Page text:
Margaret looked burdened as she pulled a chair and sat opposite me. She actually slumped in her seat like someone who was relieved to finally put down a heavy load. We had lived in the same neighborhood more than a decade earlier and we had finally reconnected and were meeting after many years without communication.
Margaret’s children had been in the same school as my children in lower primary. So much had changed over the years. Our children were now young adults. As we did some much needed catching up over a cup of coffee, Margaret opened up to me that she was really burden about her children. Her marriage broke years ago and she raised the 3 children – 2 sons and one daughter – all on her own.
She had struggled to give her children a good education, often taking bank loans to pay the school and university fees. Her 3 children were all university graduates. The tragedy was that none of them had managed to get a job, the huge investment into their education notwithstanding.
The daughter worked in a supermarket, one son operated a vegetable kiosk in their neighborhood and the business could barely sustain itself. The other son was teaching in a private school in their neighborhood where he was paid a salary of KShs. 15,000/- a month. His training was not in education.
Education should open doors to freedom
I listened to Margaret’s tale of woe. When she was done venting, I asked her what career each of her children wanted to pursue. All she could tell me was the specific degrees they pursued. I patiently explained to her that what we study in the school system gives us power to go for our dreams and it should not restrict us from doing what we want in life.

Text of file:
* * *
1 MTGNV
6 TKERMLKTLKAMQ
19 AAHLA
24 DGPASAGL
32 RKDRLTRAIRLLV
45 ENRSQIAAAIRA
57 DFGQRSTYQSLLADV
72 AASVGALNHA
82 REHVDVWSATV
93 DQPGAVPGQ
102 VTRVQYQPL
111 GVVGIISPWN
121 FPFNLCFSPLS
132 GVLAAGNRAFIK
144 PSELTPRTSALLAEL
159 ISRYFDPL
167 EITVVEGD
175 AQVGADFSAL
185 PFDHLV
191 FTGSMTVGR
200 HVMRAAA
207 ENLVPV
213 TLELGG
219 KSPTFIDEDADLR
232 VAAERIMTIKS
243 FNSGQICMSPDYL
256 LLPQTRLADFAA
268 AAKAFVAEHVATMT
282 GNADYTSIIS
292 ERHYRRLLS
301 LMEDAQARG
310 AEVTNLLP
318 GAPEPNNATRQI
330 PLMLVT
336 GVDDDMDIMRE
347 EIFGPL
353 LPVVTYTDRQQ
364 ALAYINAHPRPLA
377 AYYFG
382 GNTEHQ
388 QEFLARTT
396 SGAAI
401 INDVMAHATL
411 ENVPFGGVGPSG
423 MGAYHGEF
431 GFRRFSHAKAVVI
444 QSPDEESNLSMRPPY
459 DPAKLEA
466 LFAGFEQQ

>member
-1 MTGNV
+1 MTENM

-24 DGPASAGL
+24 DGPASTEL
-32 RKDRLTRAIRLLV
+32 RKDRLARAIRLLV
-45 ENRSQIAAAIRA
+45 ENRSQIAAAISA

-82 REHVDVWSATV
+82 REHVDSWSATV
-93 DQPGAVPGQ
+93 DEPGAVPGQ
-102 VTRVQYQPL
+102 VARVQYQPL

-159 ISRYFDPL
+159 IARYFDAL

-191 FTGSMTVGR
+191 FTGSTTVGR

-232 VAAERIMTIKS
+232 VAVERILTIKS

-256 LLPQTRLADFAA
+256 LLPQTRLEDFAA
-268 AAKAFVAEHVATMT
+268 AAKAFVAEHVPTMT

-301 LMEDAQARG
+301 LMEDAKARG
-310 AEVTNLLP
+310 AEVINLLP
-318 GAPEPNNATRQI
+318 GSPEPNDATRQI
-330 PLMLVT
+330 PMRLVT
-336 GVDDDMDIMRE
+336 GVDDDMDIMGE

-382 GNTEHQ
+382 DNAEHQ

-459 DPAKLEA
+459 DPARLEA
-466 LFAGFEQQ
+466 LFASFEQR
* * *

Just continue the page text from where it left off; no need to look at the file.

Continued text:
I come across many young people with similar tales of woe about how they pursued training in particular disciplines but they have never got jobs. This especially affects university graduates. It is difficult to help these young people without the cooperation of their parents.
Having a university degree in a particular discipline does not mean that one is restricted to a specific line of work only. There is a world of opportunity for those who are ready to unleash their creativity.
One thing that parents need to understand is that graduating from the university is not necessarily arriving at one’s destination. What happens if the young graduate does not get a job? Does that mean that he or she is doomed to go through life as a failure?
I encounter many young graduates who shudder to hear the word self employment. They rush to let me know that they have no capital to start a business. I keep calm and ask for clarification what exactly the capital is for and I get answers such as office space, buying stock to sell, etc.
There is a lot of misunderstanding about what self employment really is. If for example a young lady is qualified as a nutritionist or , she can find ways to earn income from her expertise without the need for office space, stock, etc.